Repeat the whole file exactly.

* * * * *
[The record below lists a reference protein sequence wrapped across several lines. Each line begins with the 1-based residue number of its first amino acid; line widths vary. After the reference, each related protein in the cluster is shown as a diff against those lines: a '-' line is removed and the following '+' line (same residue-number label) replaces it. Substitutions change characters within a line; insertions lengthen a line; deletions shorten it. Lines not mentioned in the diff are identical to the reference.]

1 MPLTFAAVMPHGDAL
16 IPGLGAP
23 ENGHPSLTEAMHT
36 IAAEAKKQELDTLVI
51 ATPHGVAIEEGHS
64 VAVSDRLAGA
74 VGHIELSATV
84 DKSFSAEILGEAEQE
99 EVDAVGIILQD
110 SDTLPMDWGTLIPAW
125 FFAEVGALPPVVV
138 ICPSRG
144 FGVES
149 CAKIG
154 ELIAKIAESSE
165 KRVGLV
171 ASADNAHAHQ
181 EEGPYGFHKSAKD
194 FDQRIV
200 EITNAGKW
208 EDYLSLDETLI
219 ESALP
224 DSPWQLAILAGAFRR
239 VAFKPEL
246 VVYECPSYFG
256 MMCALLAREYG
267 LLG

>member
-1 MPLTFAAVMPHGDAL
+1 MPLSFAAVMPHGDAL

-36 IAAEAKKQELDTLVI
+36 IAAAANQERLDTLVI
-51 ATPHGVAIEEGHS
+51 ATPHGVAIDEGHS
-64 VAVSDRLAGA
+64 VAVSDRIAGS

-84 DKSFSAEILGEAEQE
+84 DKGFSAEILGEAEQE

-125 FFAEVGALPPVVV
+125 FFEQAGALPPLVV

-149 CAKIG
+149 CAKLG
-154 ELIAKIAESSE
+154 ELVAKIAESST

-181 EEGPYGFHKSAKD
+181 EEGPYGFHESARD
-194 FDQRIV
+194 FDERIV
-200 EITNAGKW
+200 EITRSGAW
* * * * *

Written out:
[The record below lists a reference protein sequence wrapped across several lines. Each line begins with the 1-based residue number of its first amino acid; line widths vary. After the reference, each related protein in the cluster is shown as a diff against those lines: a '-' line is removed and the following '+' line (same residue-number label) replaces it. Substitutions change characters within a line; insertions lengthen a line; deletions shorten it. Lines not mentioned in the diff are identical to the reference.]

1 MPLTFAAVMPHGDAL
16 IPGLGAP
23 ENGHPSLTEAMHT
36 IAAEAKKQELDTLVI
51 ATPHGVAIEEGHS
64 VAVSDRLAGA
74 VGHIELSATV
84 DKSFSAEILGEAEQE
99 EVDAVGIILQD
110 SDTLPMDWGTLIPAW
125 FFAEVGALPPVVV
138 ICPSRG
144 FGVES
149 CAKIG
154 ELIAKIAESSE
165 KRVGLV
171 ASADNAHAHQ
181 EEGPYGFHKSAKD
194 FDQRIV
200 EITNAGKW
208 EDYLSLDETLI
219 ESALP
224 DSPWQLAILAGAFRR
239 VAFKPEL
246 VVYECPSYFG
256 MMCALLAREYG
267 LLG

>member
-1 MPLTFAAVMPHGDAL
+1 MPLSFAAVMPHGDAL

-36 IAAEAKKQELDTLVI
+36 IAAAANQERLDTLVI
-51 ATPHGVAIEEGHS
+51 ATPHGVAIDEGHS
-64 VAVSDRLAGA
+64 VAVSDRIAGS

-84 DKSFSAEILGEAEQE
+84 DKGFSAEILGEAEQE

-125 FFAEVGALPPVVV
+125 FFEQAGALPPLVV

-149 CAKIG
+149 CAKLG
-154 ELIAKIAESSE
+154 ELVAKIAESST

-181 EEGPYGFHKSAKD
+181 EEGPYGFHESARD
-194 FDQRIV
+194 FDERIV
-200 EITNAGKW
+200 EITRSGAW